thu 18/07/2024

Shetland, BBC One | reviews, news & interviews

Shetland, BBC One

Shetland, BBC One

Without appearing to do much, the crime drama series managed to get a lot right

DI Jimmy Perez (Douglas Henshall) and DC Alison "Tosh" McIntosh (Alison O'Donnell)

It has been said of Shetland, the BBC crime drama based on the novels of Ann Cleeves, that it displays the somnambulant spirit of many of its Nordic contemporaries, while being caught in the traditional traps of homegrown detective dramas.

The simple, cut-out characters, it is argued, stick out against a far more delicate backdrop – like the Hay Wain populated by fuzzy felt figures – something that could pass for art, but only if done by Bansky, ironically and for idiots.

Before I digress too much, I should say that I hold no truck with this view, and am of the opinion that series three – certainly the strongest yet – has been a gentle yet resounding success. In fact, I’d go further and say that a key element to this success is the incredible richness borne out of the interplay between the cast and its surroundings. It's taken them a couple of series to get there, but the way that location has come to convincingly influence character and guide plot makes for a very easy, and compelling, watch.

The low horizons and open skies of Shetland seem to inhabit every character in one way or another

There’s the story as well, of course. I’m not really one for spoilers, so I’ll not revisit plot, but the twists and turns, dead ends and blind alleys were well stitched together and the joins barely noticeable. Motivations seemed entirely believable and in character, and even when the inevitable race against time ensued after the ever-excellent Douglas Henshall’s DI Jimmy Perez had been sold a dummy, it was well-worked and didn’t cheat the audience.

Throughout this, the island's low horizons and open skies seemed to inhabit every character in one way or another. It was most obvious in the way people talk, the long vowels that give words a faintly foreign form, the pauses that allow emotion to unpack itself gradually. There’s also a powerful sense of isolation that's transferred, most clearly with DC Alison "Tosh" McIntosh (Alison O'Donnell), whose withdrawal after being raped was marked by a sideways move and little emotional fanfare. Her determination to cope after the event by floating with the emotional current rather than swimming against it was a decision arrived at by closing herself off and proving that, while no man is an island, women are often made of stronger stuff. It was a performance that would have stolen the show were it not woven so beautifully into the fabric of the whole. In fact, this entire chapter of the story was handled in a way that many lesser shows would do well to emulate.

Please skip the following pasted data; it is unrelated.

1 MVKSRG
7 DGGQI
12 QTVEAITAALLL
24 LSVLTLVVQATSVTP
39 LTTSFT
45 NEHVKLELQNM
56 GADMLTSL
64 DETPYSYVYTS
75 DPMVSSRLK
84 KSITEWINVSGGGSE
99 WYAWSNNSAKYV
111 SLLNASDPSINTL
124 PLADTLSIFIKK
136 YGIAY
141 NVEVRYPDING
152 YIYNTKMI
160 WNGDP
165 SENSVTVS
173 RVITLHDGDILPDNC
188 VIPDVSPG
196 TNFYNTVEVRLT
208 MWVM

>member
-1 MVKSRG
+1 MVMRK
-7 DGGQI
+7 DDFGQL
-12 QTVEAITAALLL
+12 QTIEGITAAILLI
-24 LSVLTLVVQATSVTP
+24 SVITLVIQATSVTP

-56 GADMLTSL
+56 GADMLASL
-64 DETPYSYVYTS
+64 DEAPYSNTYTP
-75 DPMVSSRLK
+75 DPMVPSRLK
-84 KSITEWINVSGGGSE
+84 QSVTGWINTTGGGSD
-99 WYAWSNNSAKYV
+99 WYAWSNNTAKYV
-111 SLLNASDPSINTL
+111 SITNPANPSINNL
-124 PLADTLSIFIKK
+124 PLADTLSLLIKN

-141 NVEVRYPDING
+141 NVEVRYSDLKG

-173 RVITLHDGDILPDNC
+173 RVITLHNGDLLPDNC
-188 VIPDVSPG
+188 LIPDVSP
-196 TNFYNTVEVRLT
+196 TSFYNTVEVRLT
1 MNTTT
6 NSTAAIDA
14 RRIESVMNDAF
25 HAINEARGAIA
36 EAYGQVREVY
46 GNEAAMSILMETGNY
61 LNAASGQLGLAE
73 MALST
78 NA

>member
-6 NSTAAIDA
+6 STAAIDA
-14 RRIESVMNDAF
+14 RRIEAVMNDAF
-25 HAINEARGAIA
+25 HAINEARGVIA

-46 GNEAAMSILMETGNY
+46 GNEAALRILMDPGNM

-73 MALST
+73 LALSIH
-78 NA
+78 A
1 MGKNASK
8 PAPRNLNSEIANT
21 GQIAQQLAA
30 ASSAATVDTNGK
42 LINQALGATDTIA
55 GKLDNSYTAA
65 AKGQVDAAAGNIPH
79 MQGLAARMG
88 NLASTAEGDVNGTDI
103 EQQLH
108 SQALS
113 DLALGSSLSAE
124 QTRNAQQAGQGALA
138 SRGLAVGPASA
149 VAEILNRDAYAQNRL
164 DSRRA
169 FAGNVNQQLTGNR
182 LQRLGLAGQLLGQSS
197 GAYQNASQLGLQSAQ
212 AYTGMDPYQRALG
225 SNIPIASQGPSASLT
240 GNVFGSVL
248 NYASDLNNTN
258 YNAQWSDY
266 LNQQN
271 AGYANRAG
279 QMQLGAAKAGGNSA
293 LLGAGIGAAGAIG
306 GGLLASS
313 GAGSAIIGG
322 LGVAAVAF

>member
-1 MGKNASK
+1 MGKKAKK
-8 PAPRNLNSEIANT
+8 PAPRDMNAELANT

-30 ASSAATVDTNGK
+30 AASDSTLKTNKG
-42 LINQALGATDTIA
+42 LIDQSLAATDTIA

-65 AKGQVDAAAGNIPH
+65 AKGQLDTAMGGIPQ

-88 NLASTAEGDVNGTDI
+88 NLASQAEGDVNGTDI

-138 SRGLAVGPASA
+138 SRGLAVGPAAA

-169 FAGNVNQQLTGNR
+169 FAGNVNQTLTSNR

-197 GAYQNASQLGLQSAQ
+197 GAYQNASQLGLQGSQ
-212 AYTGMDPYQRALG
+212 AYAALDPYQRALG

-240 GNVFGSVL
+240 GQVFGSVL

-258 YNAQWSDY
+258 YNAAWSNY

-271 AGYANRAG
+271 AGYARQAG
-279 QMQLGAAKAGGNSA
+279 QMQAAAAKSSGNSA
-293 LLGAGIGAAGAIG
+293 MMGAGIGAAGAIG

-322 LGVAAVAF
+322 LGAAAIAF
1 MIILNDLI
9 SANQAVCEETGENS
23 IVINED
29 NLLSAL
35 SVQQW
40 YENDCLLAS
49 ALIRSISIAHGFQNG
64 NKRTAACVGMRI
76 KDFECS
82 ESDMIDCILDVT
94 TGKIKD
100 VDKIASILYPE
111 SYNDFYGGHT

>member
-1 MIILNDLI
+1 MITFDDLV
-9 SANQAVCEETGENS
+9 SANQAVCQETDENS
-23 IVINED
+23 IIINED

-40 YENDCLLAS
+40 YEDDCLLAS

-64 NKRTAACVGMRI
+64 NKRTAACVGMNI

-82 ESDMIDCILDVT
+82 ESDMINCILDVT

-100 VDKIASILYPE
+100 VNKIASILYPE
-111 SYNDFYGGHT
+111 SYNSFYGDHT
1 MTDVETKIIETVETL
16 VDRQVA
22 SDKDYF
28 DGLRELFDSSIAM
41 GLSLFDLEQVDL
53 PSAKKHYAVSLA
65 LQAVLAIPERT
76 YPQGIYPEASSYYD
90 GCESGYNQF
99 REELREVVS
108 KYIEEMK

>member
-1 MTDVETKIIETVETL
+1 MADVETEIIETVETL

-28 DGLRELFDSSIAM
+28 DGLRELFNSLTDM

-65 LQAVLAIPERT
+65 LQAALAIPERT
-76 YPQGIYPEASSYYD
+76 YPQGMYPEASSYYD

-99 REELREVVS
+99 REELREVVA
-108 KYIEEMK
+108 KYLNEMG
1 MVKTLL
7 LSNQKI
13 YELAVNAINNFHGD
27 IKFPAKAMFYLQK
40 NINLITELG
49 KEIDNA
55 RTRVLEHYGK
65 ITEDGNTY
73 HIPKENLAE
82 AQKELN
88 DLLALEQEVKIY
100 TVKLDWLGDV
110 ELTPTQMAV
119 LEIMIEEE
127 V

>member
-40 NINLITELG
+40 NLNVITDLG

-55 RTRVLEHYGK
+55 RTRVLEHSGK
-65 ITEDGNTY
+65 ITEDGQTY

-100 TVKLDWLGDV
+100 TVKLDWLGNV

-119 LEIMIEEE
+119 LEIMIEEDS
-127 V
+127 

With dialogue dialled down, characters are forced to react in ways you can see rather than relying on leaden exposition. Thought processes are visible and the cast was more than up to the job. The scenes between Henshall’s Perez and James Cosmo’s crime boss, Arthur McCall (pictured below), were excellent examples of how to communicate much with little.

While the grim and grimy interpretation of London is key to the drama of Luther, so the windswept coast and unbroken views are drivers for Shetland, not least because they demand so much more of the show. Put simply, there are fewer places in which to hide. City-based cop dramas allow writers safety in numbers, near limitless suspects who can be brought to the fore when a twist demands and no shortage of boltholes in which a plot can conveniently shelter. Shetland, on the other hand, has to be smarter than that. People hide in plain sight and there are no easy outs. For this to work – and work well – you have to have strong writing and a great cast. Undeniably, Shetland has that, but, in its location, it also boasts a superb supporting actor.

Alison O'Donnell's performance would have stolen the show were it not woven so beautifully into the fabric of the whole


Editor Rating: 
Average: 4 (1 vote)

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It has seemed a long time coming due to the very poor scheduling of the BBC, slotting in the Sport over this. I have watched all the series of Shetland and thought this was an excellent storyline and with the added bonus of ‪#‎Ciarán‬ Hinds, Archie Punjabi & the excellent Saskia Reeves bringing weight to the plot.~ So many twists and turns to contemplate all steered by the steady hand of Jimmy Perez who does emotional angst to the max....‪#‎Tosh‬ McIntosh played by Alison O'Donnell let the emotional tide ripple after her ordeal and it was sensitively portrayed by the actress. Phyllis Brennan played by Anna Chancellor also demonstrated the slow burn of a mother's devotion to her son and the ensuing consequences. Nice job BBC...Looking forward to Series 4.

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